Photos by KC McGinnis
Nick Fetty | October 9, 2015
More than thirty scientists, students, and educators attended the third annual Iowa Climate Science Educators Forum Friday at Des Moines University.
Iowa State University agronomy professor Brian Hornbuckle was the first to present, discussing ways to teach about the effects of greenhouse gas.
“The greenhouse effect is such an essential part of climate change [and] we need to make sure we teach about it correctly,” said Hornbuckle.
Hornbuckle teaches Introduction to Weather and Climate at Iowa State, a roughly 300-student lecture consisting mostly of freshmen. He said his focus is to dispel incorrect notions that his students may have about the greenhouse effect.
“The greenhouse effect is both a good and a bad thing,” he said. “We wouldn’t be able to live here if we didn’t have the greenhouse effect and I think it’s surprising for students to hear that. It’s a good thing and it’s essential for life but too much of a good thing can be bad.”
One of Horkbuckle’s teaching techniques is through the use of song. He changed the lyrics of Journey’s “Wheel in the Sky” to “The radiators in the sky keep on burning” as a catchy way to get through to his students.
David Courard-Hauri, an associate professor of environmental science and policy, discussed his Science and Policy of Climate course at Drake University. The course focuses on the intersection of science, social, and political issues in regard to climate.
“The question is how do we teach scale and feasibility?” asked Courard-Hauri.
One component of the course is a role-playing exercise in which students take on the role of a different country or interest group and how they would approach climate-related policy. Students use quantitative data to come up with policy suggestions which helps them to identify the scale of certain measures as well as the potential costs and costs savings of such measures.
“The idea is to encourage them to look for win-win scenarios,” said Courard-Hauri. “I feel they get a better sense of just doing a little good isn’t enough to get us where we want to go and that’s the main idea I try to get across.”
Grinnell College political science professor Wayne Moyer discussed his Applied Policy Analysis Climate Change course, which is composed of about 20 undergraduates. Students are required to read two books: Why We Disagree About Climate Change by Mike Hulme and Global Warming Gridlock by David G. Victor. The courses focuses on the intersection of science, economics, and politics. Moyer emphasized that scientific research is crucial for policy change.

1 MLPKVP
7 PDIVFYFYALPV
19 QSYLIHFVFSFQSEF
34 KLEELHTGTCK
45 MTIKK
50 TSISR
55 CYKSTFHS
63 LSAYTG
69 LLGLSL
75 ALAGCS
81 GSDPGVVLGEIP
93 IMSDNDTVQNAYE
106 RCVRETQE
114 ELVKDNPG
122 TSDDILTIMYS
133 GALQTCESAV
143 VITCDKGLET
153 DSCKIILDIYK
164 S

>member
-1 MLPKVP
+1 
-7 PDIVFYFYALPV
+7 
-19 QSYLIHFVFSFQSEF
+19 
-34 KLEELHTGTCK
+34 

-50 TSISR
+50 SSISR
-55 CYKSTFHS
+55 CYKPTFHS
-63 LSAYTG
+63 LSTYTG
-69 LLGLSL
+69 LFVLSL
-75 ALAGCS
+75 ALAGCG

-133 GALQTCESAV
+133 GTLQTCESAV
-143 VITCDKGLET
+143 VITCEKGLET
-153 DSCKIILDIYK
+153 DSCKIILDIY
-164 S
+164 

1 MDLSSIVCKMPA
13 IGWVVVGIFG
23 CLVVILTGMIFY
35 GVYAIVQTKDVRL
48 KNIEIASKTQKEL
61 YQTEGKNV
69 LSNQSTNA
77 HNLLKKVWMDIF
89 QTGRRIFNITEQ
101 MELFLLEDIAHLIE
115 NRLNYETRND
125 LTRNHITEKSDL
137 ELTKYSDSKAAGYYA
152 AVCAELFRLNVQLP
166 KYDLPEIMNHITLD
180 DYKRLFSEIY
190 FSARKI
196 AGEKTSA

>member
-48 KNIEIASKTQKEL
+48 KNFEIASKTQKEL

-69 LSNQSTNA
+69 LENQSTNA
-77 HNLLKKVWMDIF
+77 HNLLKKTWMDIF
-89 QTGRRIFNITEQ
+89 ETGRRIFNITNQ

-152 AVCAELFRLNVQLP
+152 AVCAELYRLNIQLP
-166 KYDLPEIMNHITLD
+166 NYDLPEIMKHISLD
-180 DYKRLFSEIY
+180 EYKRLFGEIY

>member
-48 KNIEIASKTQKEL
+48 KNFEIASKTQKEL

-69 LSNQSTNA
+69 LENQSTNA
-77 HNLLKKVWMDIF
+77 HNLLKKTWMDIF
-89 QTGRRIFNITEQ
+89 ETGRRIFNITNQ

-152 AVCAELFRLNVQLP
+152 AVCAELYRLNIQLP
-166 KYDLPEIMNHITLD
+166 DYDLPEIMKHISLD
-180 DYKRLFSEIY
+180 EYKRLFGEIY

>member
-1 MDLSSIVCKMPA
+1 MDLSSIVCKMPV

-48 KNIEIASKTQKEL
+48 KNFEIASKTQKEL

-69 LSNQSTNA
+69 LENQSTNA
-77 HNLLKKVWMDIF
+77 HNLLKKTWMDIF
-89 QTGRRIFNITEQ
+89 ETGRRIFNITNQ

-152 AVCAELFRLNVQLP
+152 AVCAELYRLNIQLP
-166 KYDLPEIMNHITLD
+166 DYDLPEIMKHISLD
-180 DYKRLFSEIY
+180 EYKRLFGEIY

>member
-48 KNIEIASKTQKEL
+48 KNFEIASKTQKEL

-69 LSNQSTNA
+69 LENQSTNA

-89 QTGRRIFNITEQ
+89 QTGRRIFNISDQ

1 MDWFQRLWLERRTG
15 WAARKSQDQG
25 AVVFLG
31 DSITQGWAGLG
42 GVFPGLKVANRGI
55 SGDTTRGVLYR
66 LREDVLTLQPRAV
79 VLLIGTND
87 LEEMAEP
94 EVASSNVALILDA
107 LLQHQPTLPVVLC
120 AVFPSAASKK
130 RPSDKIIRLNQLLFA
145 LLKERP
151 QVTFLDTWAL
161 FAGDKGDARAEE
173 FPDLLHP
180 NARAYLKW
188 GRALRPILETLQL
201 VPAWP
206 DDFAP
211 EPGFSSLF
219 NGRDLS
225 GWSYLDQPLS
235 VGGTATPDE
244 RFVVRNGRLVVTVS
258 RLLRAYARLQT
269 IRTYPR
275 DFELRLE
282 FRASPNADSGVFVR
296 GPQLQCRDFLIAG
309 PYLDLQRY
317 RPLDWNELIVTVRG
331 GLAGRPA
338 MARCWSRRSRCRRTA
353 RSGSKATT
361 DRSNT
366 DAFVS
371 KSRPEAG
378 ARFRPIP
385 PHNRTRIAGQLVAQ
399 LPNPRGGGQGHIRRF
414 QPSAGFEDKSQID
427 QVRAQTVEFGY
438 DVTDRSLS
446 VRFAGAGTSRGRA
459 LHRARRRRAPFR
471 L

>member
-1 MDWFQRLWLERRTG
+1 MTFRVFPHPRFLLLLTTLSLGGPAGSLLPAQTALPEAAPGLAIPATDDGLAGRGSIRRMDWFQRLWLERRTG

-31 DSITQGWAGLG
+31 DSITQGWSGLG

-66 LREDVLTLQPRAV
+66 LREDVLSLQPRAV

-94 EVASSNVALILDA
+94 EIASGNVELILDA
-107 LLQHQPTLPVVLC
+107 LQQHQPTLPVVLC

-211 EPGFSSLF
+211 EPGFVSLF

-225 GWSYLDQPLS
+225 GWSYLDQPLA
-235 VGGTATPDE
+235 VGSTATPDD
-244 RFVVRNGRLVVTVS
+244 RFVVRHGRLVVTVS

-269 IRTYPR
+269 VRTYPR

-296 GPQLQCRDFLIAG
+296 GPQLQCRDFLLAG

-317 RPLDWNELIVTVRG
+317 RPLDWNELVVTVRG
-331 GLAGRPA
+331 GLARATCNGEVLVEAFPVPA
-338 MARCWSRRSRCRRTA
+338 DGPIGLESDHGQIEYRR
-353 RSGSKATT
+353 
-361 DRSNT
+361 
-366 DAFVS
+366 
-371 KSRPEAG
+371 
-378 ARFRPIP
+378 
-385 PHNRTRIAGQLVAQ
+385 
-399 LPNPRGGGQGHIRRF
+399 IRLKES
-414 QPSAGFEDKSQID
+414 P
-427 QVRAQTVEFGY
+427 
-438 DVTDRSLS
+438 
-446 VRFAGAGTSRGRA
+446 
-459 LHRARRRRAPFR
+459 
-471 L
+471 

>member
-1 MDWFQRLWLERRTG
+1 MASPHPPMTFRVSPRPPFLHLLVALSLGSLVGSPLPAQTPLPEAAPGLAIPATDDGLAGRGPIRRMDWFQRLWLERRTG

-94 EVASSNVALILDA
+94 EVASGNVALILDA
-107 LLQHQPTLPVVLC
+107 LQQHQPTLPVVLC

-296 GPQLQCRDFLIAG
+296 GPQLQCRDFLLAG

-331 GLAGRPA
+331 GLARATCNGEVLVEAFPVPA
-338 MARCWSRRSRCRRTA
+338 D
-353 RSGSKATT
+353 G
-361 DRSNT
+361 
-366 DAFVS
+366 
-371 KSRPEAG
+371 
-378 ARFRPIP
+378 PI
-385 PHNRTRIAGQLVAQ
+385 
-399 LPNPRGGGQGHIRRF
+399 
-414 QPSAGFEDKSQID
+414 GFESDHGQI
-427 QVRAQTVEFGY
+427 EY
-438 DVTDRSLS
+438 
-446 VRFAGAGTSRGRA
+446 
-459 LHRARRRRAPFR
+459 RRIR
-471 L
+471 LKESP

“When you don’t know things exactly that creates policy problems,” he said.
The course also focuses on obstacles for implementing policies to address climate change, such as reasons for why people disagree about the issue usually involving their values, beliefs, and fears. One assignment requires students to persuade a skeptic that climate change is real. Moyer said that one of his students, who now serves on a republican congressional staff in Washington D.C., was the lone skeptic in his class and that this student brought an interesting perspective to the course.
“He listened to people on the other side and contributed lot. It was real asset,” said Moyer.
The morning part of the forum was rounded out with a series of shorter presentations. University of Iowa chemical engineering professor Charlie Stainer discussed his upper-level undergrad course, Green Chemical and Energy Technologies. University of Dubuque environmental chemistry professor Adam Hoffman discussed carbon dioxide and ocean acidification and effective techniques for teaching these concepts to students. The morning session concluded with a presentation from DMACC representatives who discussed ways in which their campuses have taken measures to reduce their carbon footprint.
Representatives from eight different Iowa colleges and universities attended the event including University of Iowa, Iowa State University, University of Northern Iowa, Drake University, University of Dubuque, Grinnell College, Des Moines Area Community College, and Southwest Community College.